Can the Brain Recover From Alcoholism?
Evidence shows that heavy alcohol use modifies the structure and physiology of the brain, although the extent of recovery after years of abstinence is remains uncertain.
What's the Latest Development?
Recent brain scans have revealed that chronic alcoholism can damage the cerebellum, the part of the brain that plays an important role in regulating motor control, attention and language, says Richard Ridderinkhof, professor of neurocognitive development and aging at the University of Amsterdam. "It can also cause the prefrontal cortex to shrink and degrade, potentially impairing decision-making skills and social behavior." The white matter connecting brain regions can also be damaged.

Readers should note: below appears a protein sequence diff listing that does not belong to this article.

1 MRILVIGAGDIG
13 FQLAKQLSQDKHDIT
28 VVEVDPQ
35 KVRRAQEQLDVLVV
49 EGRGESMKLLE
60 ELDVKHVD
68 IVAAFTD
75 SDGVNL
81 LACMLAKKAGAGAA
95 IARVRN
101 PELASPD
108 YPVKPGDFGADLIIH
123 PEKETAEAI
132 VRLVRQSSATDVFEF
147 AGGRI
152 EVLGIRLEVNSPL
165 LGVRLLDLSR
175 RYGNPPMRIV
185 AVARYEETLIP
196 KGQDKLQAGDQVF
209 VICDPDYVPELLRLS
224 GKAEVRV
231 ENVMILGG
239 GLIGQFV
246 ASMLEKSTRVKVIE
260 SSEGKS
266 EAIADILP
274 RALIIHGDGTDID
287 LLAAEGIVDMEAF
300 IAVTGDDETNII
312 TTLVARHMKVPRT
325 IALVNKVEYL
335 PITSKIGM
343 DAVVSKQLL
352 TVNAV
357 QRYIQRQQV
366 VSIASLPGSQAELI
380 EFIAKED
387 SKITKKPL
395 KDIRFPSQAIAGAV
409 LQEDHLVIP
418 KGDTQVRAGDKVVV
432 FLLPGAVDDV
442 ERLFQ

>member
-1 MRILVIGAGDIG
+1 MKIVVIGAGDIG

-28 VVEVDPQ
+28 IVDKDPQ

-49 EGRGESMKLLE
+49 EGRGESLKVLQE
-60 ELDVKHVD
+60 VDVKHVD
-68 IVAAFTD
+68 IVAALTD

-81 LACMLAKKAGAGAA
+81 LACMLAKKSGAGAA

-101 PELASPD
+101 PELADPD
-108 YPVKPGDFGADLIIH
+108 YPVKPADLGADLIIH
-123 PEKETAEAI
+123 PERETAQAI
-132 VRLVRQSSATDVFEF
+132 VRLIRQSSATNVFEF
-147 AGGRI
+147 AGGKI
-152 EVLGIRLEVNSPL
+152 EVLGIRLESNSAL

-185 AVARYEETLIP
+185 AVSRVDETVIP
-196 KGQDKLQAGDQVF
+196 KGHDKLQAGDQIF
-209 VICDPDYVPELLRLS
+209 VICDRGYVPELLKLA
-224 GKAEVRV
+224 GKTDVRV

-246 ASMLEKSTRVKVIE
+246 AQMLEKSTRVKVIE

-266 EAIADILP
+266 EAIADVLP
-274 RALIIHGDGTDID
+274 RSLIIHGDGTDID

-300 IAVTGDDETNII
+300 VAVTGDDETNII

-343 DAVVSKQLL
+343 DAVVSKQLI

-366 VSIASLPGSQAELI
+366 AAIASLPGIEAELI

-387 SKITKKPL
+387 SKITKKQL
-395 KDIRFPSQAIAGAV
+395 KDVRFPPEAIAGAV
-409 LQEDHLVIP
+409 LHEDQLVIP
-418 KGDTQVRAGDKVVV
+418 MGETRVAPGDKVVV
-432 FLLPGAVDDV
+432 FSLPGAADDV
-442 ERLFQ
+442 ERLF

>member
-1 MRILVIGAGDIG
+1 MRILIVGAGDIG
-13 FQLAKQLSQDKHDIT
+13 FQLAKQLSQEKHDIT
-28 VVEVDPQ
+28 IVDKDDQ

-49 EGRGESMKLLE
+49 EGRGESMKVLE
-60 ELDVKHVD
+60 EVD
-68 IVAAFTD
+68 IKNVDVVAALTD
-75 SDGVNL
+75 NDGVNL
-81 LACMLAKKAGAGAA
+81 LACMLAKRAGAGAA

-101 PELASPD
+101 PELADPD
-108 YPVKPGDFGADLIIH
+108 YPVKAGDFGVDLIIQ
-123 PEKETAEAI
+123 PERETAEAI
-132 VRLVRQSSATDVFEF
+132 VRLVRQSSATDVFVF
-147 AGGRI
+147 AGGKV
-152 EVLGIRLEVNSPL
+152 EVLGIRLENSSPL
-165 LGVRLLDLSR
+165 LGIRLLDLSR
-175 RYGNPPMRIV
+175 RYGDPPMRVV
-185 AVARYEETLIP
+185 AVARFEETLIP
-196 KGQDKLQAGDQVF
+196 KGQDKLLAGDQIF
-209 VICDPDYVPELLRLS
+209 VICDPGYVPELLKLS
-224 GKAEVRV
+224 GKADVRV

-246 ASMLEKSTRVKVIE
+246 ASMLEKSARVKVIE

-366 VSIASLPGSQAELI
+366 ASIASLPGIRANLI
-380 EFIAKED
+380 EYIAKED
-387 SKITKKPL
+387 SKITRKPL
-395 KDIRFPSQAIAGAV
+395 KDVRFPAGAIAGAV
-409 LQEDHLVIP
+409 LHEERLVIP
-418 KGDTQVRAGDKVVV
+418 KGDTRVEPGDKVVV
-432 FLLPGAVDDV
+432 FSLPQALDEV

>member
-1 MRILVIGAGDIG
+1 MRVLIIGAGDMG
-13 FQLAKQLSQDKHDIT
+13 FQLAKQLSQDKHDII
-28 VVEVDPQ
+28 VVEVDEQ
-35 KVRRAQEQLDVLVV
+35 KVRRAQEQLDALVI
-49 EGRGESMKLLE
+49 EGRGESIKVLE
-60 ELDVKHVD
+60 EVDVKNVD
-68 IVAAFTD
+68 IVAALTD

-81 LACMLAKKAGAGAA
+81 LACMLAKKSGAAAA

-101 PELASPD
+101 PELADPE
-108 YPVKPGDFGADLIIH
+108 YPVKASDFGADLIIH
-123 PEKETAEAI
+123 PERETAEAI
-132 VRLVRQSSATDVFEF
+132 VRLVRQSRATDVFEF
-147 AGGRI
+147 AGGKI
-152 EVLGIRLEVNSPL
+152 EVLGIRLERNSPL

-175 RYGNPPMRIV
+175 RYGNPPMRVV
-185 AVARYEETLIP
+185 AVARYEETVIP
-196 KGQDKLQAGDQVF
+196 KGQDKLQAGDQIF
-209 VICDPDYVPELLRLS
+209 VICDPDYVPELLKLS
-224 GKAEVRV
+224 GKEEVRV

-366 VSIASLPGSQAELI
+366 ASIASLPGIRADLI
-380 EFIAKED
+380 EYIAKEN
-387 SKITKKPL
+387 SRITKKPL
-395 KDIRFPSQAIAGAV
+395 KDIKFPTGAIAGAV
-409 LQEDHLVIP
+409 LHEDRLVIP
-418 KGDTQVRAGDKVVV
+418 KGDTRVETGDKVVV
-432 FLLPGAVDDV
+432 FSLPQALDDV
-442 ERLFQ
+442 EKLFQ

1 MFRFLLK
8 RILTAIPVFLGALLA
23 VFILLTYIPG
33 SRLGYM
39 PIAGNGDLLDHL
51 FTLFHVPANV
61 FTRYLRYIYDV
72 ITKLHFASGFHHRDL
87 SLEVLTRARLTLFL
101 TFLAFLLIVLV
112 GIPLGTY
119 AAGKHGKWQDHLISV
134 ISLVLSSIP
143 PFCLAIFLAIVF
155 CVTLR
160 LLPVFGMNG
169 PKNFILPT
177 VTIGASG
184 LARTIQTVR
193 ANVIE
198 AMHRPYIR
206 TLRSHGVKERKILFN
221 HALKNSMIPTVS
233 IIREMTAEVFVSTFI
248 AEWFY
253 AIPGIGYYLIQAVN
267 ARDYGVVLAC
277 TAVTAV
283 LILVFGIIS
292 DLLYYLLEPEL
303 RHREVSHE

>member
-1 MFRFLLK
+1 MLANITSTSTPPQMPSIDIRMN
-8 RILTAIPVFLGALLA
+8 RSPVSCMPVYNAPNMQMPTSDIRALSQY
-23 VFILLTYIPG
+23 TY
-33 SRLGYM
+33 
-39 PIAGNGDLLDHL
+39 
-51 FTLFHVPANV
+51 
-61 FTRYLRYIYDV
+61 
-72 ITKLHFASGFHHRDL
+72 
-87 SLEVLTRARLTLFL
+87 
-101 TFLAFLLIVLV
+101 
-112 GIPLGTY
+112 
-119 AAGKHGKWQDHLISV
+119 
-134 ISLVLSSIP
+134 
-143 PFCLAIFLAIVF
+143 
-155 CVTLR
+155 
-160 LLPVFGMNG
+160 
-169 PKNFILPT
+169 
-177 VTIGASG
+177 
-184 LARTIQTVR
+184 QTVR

What's the Big Idea?
To what extent can the brain recover from prolonged alcoholism? After comparing former alcoholics who have long abstained from drink to those who have always drunk minimally, researchers believe that brain regions can return to their original volume and that connections across different regions can be repaired. In some regions, however, the damage caused by alcohol abuse appears permanent. The hippocampus, for example, which regulates long-term memory and spacial navigation, does not seem to recover.